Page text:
When we trust a nursing home to take in our loved ones, there’s an expectation of care and compassion alongside professionalism and expertise. We want it to really feel like a home, safe and comfortable, with the added bonus of on-site medical attention. This isn’t too much to ask. It is, after all, the point.
Sometimes, however, our expectations never make it to reality. In a terrifying study, the National Council on Aging (NCOA) found 1 in 10 Americans aged 60 or over have experienced some form of elder abuse despite how underreported the issue is. You may not see it coming. You may research a facility as thoroughly as possible and still face this troubling situation. However, there are red flags you can look for — complaints that suggest something nefarious and warning signs if your loved one isn’t able to articulate their concerns — and knowing them can make all the difference.
The six types of nursing home abuse
Anyone can be a victim of abuse in some form or another. For something to go beyond “bullying” or harassment into abuse, there needs to exist an imbalance of power — such as physical strength, authority, status, or age — and a cycle to be repeated. Residents in nursing homes are, therefore and unfortunately, common victims, especially if they suffer from physical or mental ailments that require extensive support from aides.
Here are some of the forms of elder abuse, according to the NCOA:
- Emotional abuse: verbal threats, harassment, and/or intimidation
- Physical abuse: the purposeful infliction or neglect of/towards pain or injury
- Sexual abuse: a form of physical abuse; nonconsensual touching or intercourse
- Passive neglect: a failure of the basic level of care, including food, water, shelter, and medical care
- Willful deprivation: the same as passive neglect but done purposefully, and includes any sort of intentional exposure to physical, mental, or emotional harm
- Financial exploitation: the withholding or misuse of an older adult’s resources by another
It’s important to recognize that, while the above may seem obvious, abuse often doesn’t look like what we see in the media. One of the reasons why it may be underreported is simply that it isn’t always noticed, especially if the victim is unable to speak up about it. This is why understanding what abuse is, isn’t enough. You should also know what it looks like — and what it sounds like.
What the red flags actually look like
There are a number of “red flags” that could indicate abuse in a nursing home. If you notice odd charges or debits to your loved one’s account, or if your relative suddenly starts asking for large sums of money, it could be a sign of financial abuse or mismanagement.
Not all red flags are this obvious, however – especially when your loved one has difficulty communicating because of physical or mental injuries, or if you live far away and cannot check in on your loved one that often. Here are some things to look out for and listen for:
- Changes in hygiene
- Dirty linens and rooms, including signs of pests or vermin
- Sudden wight loss or gain
- Lethargy (which can indicate unnecessary chemical restraints)
- Bruises, lacerations, or other physically noticeable injuries
- Sudden incontinence
- Bed sores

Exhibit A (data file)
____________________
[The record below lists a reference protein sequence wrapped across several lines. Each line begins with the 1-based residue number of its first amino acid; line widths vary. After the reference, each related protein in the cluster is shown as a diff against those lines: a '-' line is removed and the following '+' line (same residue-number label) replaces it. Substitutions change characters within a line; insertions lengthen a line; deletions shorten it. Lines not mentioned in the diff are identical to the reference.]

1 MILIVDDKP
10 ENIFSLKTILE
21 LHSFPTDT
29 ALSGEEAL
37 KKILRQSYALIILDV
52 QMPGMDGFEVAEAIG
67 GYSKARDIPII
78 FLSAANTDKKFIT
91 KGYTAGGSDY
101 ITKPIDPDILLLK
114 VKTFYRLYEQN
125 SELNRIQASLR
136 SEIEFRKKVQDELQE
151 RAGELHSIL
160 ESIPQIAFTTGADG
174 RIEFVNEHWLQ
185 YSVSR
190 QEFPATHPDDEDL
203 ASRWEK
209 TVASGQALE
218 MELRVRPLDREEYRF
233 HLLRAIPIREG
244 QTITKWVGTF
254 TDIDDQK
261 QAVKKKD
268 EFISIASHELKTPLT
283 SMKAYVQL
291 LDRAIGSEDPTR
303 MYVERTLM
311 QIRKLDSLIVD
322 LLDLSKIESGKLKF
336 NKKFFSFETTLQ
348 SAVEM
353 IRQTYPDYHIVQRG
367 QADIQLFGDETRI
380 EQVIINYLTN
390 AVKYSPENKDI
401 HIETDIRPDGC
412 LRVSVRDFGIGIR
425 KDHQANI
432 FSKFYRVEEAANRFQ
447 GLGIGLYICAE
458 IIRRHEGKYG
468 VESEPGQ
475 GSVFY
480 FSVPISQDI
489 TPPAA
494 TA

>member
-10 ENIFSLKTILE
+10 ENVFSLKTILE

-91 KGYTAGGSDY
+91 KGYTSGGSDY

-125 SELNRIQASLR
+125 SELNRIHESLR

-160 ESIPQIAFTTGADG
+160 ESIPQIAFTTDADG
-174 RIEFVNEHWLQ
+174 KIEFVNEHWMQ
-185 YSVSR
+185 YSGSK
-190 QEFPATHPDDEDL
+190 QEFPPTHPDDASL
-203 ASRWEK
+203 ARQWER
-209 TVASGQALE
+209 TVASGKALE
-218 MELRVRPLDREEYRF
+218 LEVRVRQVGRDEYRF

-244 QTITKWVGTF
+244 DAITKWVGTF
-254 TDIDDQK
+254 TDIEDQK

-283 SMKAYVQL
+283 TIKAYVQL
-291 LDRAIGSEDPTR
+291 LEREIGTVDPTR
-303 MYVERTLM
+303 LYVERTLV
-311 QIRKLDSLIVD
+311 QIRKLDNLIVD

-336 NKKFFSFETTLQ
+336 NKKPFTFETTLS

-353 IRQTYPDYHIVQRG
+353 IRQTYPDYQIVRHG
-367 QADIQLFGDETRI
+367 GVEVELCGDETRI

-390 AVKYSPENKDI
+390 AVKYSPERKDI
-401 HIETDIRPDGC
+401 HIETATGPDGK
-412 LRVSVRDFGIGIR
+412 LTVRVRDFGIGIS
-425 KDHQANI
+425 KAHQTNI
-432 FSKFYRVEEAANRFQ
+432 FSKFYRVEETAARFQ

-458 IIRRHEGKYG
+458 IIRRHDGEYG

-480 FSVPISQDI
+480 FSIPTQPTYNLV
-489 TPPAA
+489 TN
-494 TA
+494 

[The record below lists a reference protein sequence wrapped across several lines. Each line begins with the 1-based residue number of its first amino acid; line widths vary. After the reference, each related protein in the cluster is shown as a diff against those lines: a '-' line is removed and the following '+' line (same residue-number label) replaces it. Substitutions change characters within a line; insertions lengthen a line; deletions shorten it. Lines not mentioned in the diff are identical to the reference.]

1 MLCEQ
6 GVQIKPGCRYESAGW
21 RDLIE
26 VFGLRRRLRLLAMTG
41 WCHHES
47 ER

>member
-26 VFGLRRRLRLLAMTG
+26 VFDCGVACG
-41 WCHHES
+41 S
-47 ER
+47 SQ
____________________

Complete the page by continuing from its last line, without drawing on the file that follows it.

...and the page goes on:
- Complaints of pain or discomfort
- Social withdrawal, irritability, or other changes in personality or behavior
- Crowded hallways and floors
- Missing or broken handrails, bedrails, or other adaptive technologies
Another red flag for potential abuse is the staff. Is there a new nurse, aide, or staff member to greet you every time you go? Does your loved one not know the names of the people who work there (assuming he or she has the mental faculties to do so)? Is the chef following your loved one’s recommended or mandated dietary needs? Does the staff seem distant, disinterested, or uniformed? Constant turnover in staff may indicate mismanagement, and the candidates they hire may not be truly interested in protecting your loved one.
In the end, the best thing you can do is trust your gut. This doesn’t mean any one of these symptoms by itself is definitive proof your loved one is a victim of abuse, nor does it mean paranoia is always right. But if you see or hear something that doesn’t sit right with you for whatever reason, the best thing to do is not to keep it to yourself:
- Let a nurse or a doctor at the facility know your concerns.
- Get a second, outside opinion if you don’t like what you hear.
- Contact Alabama’s Long-Term Care Ombudsman: 334-242-5743 or 1-877-425-2243, or email firstname.lastname@example.org.
If, however, you do find evidence of elder abuse after these steps, the next thing you can do is contact an attorney. The right representation will fight tooth and nail for the justice and compensation your family deserves and can help ensure they never go through anything like this again. At Martin & Helms, our Huntsville nursing home attorneys can do just that and more, whether you’re right here in town or in Decatur, Madison, Athens, and all of North Alabama. Call us today at 256-539-1990 or fill out our contact form for more information. We can’t undo the trauma and pain your loved one has gone through, but we can and will make sure it doesn’t happen again.
Choosing the right personal injury attorney is an important step in building a better future. You deserve a lawyer who works one-on-one with you, and who can develop a plan for you to move forward. When you choose Martin & Helms, you get Clay Martin and Tara Helms: experienced, compassionate counselors who put your best interests first. We invite you to read more about us.